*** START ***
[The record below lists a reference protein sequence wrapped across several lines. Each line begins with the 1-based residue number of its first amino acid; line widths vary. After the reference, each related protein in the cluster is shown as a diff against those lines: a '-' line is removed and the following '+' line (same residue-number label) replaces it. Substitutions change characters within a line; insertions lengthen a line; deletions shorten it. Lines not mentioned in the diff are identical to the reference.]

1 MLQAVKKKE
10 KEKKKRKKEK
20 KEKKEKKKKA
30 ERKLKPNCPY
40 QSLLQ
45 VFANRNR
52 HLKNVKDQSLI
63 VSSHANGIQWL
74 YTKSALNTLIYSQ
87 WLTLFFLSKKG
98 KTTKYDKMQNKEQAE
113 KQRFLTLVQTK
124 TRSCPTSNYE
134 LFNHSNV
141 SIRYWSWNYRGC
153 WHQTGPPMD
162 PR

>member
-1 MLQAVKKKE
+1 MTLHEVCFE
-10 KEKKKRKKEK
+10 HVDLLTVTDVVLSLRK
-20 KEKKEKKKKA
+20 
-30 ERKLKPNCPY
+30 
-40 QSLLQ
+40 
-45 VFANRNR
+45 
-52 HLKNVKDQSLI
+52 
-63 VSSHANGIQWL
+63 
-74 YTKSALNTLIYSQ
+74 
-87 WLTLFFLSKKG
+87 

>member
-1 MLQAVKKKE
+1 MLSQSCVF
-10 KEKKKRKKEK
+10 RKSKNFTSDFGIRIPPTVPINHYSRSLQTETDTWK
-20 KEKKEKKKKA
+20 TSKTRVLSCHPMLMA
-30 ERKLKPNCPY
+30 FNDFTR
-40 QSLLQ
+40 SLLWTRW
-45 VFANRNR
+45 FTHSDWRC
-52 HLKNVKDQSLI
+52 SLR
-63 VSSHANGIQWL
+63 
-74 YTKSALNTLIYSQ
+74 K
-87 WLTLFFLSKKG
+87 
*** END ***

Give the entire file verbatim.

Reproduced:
[The record below lists a reference protein sequence wrapped across several lines. Each line begins with the 1-based residue number of its first amino acid; line widths vary. After the reference, each related protein in the cluster is shown as a diff against those lines: a '-' line is removed and the following '+' line (same residue-number label) replaces it. Substitutions change characters within a line; insertions lengthen a line; deletions shorten it. Lines not mentioned in the diff are identical to the reference.]

1 MLQAVKKKE
10 KEKKKRKKEK
20 KEKKEKKKKA
30 ERKLKPNCPY
40 QSLLQ
45 VFANRNR
52 HLKNVKDQSLI
63 VSSHANGIQWL
74 YTKSALNTLIYSQ
87 WLTLFFLSKKG
98 KTTKYDKMQNKEQAE
113 KQRFLTLVQTK
124 TRSCPTSNYE
134 LFNHSNV
141 SIRYWSWNYRGC
153 WHQTGPPMD
162 PR

>member
-1 MLQAVKKKE
+1 MTLHEVCFE
-10 KEKKKRKKEK
+10 HVDLLTVTDVVLSLRK
-20 KEKKEKKKKA
+20 
-30 ERKLKPNCPY
+30 
-40 QSLLQ
+40 
-45 VFANRNR
+45 
-52 HLKNVKDQSLI
+52 
-63 VSSHANGIQWL
+63 
-74 YTKSALNTLIYSQ
+74 
-87 WLTLFFLSKKG
+87 

>member
-1 MLQAVKKKE
+1 MLSQSCVF
-10 KEKKKRKKEK
+10 RKSKNFTSDFGIRIPPTVPINHYSRSLQTETDTWK
-20 KEKKEKKKKA
+20 TSKTRVLSCHPMLMA
-30 ERKLKPNCPY
+30 FNDFTR
-40 QSLLQ
+40 SLLWTRW
-45 VFANRNR
+45 FTHSDWRC
-52 HLKNVKDQSLI
+52 SLR
-63 VSSHANGIQWL
+63 
-74 YTKSALNTLIYSQ
+74 K
-87 WLTLFFLSKKG
+87 